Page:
The start of construction of the €650 million SuperB particle collider in Italy has been delayed at least a year following difficulties in releasing project funding. Work on the tunnels for the facility's circular accelerator has been put back from the end of this year to the beginning of 2013, but project scientists say they are confident this will not impact plans to carry out its first collisions in 2016.
Some have expressed skepticism that SuperB will ever get built—with Italy remaining close to bankruptcy—and may take this as an early sign of a budget crisis. Marcello Giorgi of the University of Pisa, who is leading the project's technical design team, acknowledges that "everything is possible," including the axing of the project, but says that to date the government has given no signs it will cut research funding. "There is apparently no risk at the moment," he says.
To be built on the campus of the University of Rome Tor Vergata on the outskirts of the city, SuperB will accelerate beams of electrons and positrons inside two 1.2-kilometer-circumference rings and study the decay of particles such as B mesons and tau leptons that are produced when the beams collide. The pattern of these decays should help us to better understand why matter is so much more prevalent in the universe than antimatter, and could provide indirect evidence for the existence of new kinds of fundamental particle.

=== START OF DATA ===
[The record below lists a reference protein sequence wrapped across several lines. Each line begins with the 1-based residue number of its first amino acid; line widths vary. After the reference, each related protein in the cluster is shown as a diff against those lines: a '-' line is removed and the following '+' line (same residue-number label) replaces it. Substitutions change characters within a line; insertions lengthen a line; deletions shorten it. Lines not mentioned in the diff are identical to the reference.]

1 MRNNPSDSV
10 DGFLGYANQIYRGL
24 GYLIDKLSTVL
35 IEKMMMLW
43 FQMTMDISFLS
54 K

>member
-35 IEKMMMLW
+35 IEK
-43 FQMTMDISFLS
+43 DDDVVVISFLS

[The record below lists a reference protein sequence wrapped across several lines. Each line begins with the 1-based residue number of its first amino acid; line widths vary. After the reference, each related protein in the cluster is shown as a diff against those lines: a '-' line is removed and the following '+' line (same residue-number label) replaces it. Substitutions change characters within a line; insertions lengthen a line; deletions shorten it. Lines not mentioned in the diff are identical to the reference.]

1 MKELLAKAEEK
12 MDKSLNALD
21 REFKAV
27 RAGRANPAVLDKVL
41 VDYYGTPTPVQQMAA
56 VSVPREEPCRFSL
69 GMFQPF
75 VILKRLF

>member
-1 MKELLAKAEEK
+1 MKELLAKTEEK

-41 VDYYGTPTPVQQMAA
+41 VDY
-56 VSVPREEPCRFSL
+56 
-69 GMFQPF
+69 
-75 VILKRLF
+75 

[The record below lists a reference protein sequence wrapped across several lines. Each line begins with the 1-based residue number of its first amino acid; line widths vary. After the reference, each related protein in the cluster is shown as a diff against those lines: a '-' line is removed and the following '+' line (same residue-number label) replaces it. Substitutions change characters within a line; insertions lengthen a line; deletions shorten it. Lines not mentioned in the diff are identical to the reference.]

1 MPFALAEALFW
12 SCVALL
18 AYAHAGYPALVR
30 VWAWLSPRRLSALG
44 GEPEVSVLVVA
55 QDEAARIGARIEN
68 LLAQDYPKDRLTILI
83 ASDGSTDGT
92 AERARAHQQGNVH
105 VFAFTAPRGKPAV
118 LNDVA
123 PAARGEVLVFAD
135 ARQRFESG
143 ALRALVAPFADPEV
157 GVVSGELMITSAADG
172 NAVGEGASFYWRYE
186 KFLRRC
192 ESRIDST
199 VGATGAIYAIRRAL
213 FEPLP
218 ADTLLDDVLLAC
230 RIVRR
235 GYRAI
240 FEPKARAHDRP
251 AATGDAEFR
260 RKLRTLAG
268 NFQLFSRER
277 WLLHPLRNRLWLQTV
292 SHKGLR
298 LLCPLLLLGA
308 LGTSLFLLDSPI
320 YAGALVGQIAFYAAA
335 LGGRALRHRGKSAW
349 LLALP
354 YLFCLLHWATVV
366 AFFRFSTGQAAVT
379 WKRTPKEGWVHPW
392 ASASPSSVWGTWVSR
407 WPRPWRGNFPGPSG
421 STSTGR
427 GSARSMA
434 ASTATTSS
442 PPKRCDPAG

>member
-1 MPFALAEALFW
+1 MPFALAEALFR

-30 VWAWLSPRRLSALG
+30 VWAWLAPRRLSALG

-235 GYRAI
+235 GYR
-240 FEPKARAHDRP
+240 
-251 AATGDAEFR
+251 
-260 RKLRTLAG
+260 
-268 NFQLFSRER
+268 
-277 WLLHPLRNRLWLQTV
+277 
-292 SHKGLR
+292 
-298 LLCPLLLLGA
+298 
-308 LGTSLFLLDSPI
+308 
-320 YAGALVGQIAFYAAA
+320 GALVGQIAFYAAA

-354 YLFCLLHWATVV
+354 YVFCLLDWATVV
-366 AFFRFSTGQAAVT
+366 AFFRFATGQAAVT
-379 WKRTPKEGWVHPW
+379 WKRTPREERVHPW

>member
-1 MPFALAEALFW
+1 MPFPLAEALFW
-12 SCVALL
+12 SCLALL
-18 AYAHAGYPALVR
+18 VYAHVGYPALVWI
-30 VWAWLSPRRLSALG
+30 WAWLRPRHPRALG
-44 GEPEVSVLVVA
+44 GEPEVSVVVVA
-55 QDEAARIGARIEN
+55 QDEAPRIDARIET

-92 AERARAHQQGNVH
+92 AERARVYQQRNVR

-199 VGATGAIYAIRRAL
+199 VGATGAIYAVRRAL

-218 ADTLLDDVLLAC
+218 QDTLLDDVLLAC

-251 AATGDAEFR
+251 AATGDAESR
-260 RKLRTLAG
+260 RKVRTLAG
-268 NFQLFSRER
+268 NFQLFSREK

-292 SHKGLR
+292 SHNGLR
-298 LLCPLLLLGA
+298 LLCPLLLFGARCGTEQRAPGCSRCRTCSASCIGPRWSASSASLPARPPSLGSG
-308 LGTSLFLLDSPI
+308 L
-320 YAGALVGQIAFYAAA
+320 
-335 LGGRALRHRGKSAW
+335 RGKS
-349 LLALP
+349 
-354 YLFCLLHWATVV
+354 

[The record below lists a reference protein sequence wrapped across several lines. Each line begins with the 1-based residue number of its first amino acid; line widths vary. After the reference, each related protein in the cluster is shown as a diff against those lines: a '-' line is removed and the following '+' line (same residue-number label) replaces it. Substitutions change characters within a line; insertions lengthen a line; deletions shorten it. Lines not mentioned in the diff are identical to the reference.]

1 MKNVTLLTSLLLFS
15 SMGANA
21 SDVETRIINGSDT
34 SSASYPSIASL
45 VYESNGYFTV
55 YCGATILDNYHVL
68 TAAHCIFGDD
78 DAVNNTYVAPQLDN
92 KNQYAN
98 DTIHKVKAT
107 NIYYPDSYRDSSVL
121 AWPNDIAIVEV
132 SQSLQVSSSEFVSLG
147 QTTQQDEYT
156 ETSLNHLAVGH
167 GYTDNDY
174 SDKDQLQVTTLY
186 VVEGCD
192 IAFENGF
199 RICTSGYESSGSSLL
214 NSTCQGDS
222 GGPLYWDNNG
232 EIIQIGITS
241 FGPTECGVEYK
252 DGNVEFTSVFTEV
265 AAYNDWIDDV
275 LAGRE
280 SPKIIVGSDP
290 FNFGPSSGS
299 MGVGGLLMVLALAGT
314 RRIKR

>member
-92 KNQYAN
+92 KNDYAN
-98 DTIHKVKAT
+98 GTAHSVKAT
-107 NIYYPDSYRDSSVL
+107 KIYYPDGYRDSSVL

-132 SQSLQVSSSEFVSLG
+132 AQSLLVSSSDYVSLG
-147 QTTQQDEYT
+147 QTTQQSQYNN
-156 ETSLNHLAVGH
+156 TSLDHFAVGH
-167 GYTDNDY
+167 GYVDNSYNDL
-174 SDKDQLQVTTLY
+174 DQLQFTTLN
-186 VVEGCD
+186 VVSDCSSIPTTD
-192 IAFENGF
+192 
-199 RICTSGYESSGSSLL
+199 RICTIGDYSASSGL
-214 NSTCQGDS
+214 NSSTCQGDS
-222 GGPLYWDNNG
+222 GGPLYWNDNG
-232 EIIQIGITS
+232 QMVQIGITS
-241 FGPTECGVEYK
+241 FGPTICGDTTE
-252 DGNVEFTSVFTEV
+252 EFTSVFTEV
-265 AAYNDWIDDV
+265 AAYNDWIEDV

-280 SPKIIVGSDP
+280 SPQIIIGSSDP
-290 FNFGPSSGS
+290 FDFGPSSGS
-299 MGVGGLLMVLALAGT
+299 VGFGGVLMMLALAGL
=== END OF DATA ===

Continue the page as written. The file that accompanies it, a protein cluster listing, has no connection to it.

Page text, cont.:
SuperB was approved by the Italian parliament in December 2010 as the flagship project in a new infrastructure program set up by the country's research ministry. To build the accelerator, the government said that it will provide €250 million with additional funding from Italy's Institute of Technology and National Institute for Nuclear Physics (INFN), which is coordinating the project. The United States is chipping in with parts taken from the decommissioned PEP-II/BaBar "B-factory," and France and Russia may contribute, too. Running costs, which will make up at least €200 million of the €650 million budget, have yet to be approved.
Giorgi says that the first tranche of government money, worth €19 million, was expected to be available early this year. But prolonged negotiations involved in setting up the Cabibbo laboratory, which will house the collider, and a time-consuming bank transfer meant that the funds are only now ready to use, he says.
The official groundbreaking in the spring will signal the start of very basic tasks, such as building a road and putting up a fence around the site. Digging the tunnels for the accelerator, which will be located just a few meters below ground, will take longer because it will require identifying suitable companies to carry out the work through a bidding process at the European level. Giorgi claims, however, that this delay will not affect the switch-on date because machine construction can take place in parallel with the civil engineering.